of evil. They are good men. They have the pa-tience of Job, the meekness of Moses, the amia-bility of John, but they want the boldness of Peter, the enthusiasm of Paul and the moral hero-ism of Luther superadded to their passive virtuesto make them truly strong men.There is another class of defects sometimes foundin men of very gentle spirit. They possess manyof those qualities of disposition that are most high-ly commended in the Scriptures. They are noteasily provoked. They speak the soft answer thatturneth away wrath. They endure well the roughexperiences of life. They are gentle to all menand full of kindness, and yet they are wanting inthe quality of perfect truthfulness. They are neitherfalse nor dishonest in great matters, but in countlessminor matters they are characterized by a disregardof that exact truthfulness which the religion of Christ requires. They are not careful to keepMANLY MEN 205their engagements. They are ready to promiseany favor asked of them — they have not the courageto say " No I" to a request — but they frequently failto fulfill what they so readily promise. They areunpunctual men, late at meetings, keeping otherswaiting at appointments, and often failing alto-gether to appear after the most positive engage-ment to attend. We can readily forgive the crueltyof that facetious editor who recently wrote a tearful" In Memoriam " of one of these unpunctual men,speaking of him as the " late Mr. Blank."These late people are frequently careless, too,about paying little debts. In charity, I think,"careless" is the proper word, for they do not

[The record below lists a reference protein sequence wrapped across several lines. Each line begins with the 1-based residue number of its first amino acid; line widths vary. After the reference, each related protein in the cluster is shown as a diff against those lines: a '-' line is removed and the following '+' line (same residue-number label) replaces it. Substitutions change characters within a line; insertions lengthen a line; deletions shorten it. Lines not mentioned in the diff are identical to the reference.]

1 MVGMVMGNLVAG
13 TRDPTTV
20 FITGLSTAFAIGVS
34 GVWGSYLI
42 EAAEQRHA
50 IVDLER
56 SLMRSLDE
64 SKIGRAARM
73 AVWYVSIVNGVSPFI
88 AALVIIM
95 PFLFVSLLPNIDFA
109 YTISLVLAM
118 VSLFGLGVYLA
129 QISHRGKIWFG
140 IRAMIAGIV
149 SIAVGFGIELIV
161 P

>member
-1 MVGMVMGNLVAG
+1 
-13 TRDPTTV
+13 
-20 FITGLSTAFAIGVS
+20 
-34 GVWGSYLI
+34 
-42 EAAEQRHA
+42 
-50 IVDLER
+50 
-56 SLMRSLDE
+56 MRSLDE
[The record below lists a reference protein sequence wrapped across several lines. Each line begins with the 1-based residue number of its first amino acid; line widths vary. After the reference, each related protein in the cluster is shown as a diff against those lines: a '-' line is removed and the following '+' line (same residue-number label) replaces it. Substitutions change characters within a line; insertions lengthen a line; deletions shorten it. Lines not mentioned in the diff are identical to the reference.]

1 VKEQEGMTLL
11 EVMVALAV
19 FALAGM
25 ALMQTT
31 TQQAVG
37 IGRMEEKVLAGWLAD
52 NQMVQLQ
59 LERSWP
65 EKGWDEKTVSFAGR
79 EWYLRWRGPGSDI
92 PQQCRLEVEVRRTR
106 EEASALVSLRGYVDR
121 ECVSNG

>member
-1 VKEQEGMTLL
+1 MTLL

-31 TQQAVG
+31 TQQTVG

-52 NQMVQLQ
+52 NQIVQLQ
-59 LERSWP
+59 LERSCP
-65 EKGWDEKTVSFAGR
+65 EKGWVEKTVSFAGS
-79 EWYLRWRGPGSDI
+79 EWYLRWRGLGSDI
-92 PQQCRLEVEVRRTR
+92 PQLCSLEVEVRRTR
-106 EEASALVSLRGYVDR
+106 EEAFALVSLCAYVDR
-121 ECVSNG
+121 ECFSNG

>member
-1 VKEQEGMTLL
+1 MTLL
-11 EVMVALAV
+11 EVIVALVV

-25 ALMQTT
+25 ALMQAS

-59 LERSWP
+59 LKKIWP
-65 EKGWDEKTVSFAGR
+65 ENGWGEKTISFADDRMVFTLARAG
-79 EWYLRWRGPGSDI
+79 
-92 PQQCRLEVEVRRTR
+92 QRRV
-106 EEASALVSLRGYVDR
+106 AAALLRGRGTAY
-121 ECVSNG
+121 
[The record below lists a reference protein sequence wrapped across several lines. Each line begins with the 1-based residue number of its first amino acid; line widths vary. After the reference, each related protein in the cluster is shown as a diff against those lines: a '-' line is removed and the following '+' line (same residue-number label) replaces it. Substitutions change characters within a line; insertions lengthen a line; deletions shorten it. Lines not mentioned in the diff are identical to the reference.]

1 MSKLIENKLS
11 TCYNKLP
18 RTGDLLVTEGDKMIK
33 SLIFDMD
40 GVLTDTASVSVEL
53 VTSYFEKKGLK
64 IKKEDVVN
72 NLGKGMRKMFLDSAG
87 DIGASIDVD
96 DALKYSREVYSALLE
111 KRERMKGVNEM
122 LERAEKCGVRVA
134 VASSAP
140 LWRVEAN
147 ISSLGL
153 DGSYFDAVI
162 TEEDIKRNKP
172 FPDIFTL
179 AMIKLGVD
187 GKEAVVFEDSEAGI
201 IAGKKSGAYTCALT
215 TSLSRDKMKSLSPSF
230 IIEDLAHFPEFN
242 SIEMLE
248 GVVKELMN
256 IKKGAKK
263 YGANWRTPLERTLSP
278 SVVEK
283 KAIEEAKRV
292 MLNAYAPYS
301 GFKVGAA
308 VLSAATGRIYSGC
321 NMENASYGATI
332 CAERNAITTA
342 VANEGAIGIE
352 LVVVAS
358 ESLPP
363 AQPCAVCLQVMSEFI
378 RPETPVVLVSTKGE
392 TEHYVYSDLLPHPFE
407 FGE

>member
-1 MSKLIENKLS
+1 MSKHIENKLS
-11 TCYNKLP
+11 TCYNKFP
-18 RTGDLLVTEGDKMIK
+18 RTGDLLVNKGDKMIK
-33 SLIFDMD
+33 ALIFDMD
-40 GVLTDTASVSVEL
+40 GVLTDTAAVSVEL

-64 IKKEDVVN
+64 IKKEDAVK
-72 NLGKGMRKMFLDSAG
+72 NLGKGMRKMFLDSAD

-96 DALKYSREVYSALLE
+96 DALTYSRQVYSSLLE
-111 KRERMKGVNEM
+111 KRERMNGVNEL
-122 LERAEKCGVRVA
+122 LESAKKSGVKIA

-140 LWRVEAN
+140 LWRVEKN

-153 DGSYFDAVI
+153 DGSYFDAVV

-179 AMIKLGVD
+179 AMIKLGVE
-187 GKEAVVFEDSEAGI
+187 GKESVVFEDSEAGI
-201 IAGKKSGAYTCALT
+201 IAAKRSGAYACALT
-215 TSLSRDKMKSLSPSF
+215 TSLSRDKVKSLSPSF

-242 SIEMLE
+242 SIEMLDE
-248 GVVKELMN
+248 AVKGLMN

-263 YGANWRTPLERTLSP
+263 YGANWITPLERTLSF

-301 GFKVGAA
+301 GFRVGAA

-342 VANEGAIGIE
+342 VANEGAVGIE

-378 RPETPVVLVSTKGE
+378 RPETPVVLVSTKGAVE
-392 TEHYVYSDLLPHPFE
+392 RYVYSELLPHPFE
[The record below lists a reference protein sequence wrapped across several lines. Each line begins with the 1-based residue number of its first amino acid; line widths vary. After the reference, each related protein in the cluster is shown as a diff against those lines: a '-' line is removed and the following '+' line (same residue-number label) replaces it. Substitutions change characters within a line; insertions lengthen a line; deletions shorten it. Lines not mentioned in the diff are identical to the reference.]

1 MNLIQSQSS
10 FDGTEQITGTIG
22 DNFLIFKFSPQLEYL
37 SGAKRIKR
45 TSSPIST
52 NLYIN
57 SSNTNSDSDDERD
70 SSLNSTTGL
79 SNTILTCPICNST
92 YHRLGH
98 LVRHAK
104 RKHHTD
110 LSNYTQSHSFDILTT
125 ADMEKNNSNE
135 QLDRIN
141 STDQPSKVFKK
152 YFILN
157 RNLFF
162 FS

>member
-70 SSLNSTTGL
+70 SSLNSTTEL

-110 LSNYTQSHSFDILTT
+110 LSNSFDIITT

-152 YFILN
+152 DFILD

intend to defraud any one, but have permittedthemselves to grow into a loose habit of doingbusiness. They make little purchases or borrowlittle sums of money from friends, faithfully prom-ising to pay or return the amount in a day or two,but neglecting to do so, until by and by the matterfades altogether from their memory. They bor-row books also, if they chance to be of a literaryturn of mind, and other articles of various kinds,pledging themselves to return the same in a verylittle time ; and many an empty place in a libraryand many a missing article in a household pro-206 WEEK-DAY RELIGION.claim either a great many bad memories or a pain-ful want of conscientiousness in borrowers.There is still another class of blemishes forwhich I can find no more gentle designation thanthe word meannesses. No other faults detract morefrom the nobleness of manhood, and yet it must beconfessed with shame that none are more common.A man seems to possess an excellent character asbeheld from a little distance. He has many ele-ments of power, traits of usefulness, perhaps evenof greatness; but when drawn close to him intointimate personal relations, you discover evidencesof meanness which you had not suspected before.As a friend he is disingenuous. Through all theguise of good profession the marks of selfishnessand self-seeking appear. He uses his friends tofurther his own personal interests, and cares notthat they suffer loss provided he himself is ben-efited. He is not loyal to those to whom he pro-fesses such unfaltering devotion, but speaks freely inwhispers to others of their faults, disclosing manya matter entrusted to him or learned by him in the